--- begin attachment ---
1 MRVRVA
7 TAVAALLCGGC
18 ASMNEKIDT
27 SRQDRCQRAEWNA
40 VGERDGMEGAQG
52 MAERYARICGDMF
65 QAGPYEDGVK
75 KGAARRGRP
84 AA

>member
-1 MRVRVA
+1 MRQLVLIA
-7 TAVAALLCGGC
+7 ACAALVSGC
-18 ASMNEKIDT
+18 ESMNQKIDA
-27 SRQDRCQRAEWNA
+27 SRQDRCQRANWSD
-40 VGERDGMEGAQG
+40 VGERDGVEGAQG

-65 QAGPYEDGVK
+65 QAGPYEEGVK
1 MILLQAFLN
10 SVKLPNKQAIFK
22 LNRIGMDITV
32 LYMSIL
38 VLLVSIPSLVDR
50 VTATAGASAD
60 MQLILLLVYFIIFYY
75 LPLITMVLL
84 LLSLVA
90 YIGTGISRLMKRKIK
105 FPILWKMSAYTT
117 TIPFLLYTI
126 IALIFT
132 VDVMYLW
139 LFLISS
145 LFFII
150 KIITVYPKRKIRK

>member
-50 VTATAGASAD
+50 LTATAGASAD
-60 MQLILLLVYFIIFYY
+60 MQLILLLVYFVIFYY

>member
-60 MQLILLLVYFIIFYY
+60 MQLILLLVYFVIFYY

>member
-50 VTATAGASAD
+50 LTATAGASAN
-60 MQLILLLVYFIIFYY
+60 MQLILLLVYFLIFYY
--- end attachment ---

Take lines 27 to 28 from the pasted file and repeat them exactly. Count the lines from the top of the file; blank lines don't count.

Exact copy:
38 VLLVSIPSLVDR
50 VTATAGASAD